HomeResearch and policyPublicationsChildren as agents in crises: Re-assessing adult-child power dynamics in humanitarian action

Humanitarian crises present a myriad of threats to children, such as structural and physical violence, abuse, neglect and exploitation. Humanitarian response efforts seek to address such risk factors through their programming to ensure a child’s protection and wellbeing before, during and after an emergency. This humanitarian assistance can range from support for basic needs, the provision of shelter, psychosocial and hygiene care to formal and non-formal educational activities in child-friendly spaces.

In recent years, humanitarian response efforts have started to embrace children’s contributions to humanitarian programming, design and implementation, however much of the emphasis on child participation still draws on adult-designed strategies that view children as passive victims rather than actors in their own right. Protections are generally necessary for vulnerable children – but they are frequently overemphasised and can override children’s agency even in situations where a participatory approach would be beneficial.

Generic, adult-driven processes deny children the opportunity to identify and communicate potential risks and hazards, which can result in their heightened exposure to harm. In this article, the authors argue that conventional top-down approaches to humanitarian assistance should be replaced by child-driven programming that acknowledges children as skilled actors within emergency contexts who are exceedingly capable of shaping their environment and making autonomous decisions.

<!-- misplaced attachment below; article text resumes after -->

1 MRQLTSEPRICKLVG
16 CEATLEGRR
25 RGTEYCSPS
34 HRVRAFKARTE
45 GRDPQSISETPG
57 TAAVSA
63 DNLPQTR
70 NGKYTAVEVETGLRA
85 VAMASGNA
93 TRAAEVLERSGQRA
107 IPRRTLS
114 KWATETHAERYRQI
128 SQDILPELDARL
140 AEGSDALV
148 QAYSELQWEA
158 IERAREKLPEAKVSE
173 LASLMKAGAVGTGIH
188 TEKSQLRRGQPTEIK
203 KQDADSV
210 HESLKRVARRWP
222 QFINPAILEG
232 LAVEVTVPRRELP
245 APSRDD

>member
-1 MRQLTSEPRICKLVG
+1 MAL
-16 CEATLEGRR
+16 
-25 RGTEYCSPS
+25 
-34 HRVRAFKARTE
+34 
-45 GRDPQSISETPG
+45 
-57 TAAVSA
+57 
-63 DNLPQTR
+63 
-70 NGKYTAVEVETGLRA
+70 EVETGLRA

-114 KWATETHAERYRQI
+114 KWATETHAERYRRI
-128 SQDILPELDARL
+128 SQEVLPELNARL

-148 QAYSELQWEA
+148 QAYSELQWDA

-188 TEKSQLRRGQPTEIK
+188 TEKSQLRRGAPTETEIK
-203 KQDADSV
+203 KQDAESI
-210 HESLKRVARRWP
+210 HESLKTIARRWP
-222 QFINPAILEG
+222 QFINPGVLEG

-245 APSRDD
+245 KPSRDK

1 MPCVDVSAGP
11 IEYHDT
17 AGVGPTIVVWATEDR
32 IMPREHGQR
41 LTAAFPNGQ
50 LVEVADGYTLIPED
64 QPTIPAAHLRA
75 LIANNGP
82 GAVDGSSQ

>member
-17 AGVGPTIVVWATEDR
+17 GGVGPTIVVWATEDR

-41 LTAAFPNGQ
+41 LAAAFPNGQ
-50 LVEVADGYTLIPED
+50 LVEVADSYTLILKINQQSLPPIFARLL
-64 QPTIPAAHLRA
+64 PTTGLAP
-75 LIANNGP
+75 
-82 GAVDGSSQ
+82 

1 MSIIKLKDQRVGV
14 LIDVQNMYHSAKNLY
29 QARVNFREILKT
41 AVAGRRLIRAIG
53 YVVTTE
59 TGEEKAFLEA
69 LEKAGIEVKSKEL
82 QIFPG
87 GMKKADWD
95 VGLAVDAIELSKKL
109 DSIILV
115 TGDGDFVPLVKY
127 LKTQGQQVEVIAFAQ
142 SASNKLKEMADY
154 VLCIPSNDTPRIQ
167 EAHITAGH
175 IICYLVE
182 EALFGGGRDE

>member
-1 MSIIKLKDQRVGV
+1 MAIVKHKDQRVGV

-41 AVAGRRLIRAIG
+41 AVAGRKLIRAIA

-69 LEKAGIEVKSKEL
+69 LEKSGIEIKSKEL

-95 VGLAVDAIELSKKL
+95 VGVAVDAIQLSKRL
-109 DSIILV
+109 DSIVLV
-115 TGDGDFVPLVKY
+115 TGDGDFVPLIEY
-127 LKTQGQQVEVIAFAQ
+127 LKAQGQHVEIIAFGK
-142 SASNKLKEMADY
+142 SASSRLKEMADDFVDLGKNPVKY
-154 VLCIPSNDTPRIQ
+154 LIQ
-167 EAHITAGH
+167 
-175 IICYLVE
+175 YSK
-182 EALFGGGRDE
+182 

The article Children as agents in crises: re-assessing adult-child power dynamics in humanitarian action was published in Humanitarian Alternatives in March 2022.

Les enfants, acteurs dans les crises : réévaluer la dynamique de pouvoir adulte-enfant dans l’action humanitaire a été publié dans Alternatives Humanitaires en mars 2022.

Photo: Children participating in craft workshops for Ramadan in the child friendly space, Al Hol camp, Syria. Credit: Muhannad Khaled/Save the Children

Author note

Kirstin Kreyscher is a PhD candidate at Deakin University, and CHL Research Affiliate. She received funding through the Centre’s IKEA Foundation grant for her doctoral research in the Philippines, which she is currently undertaking.

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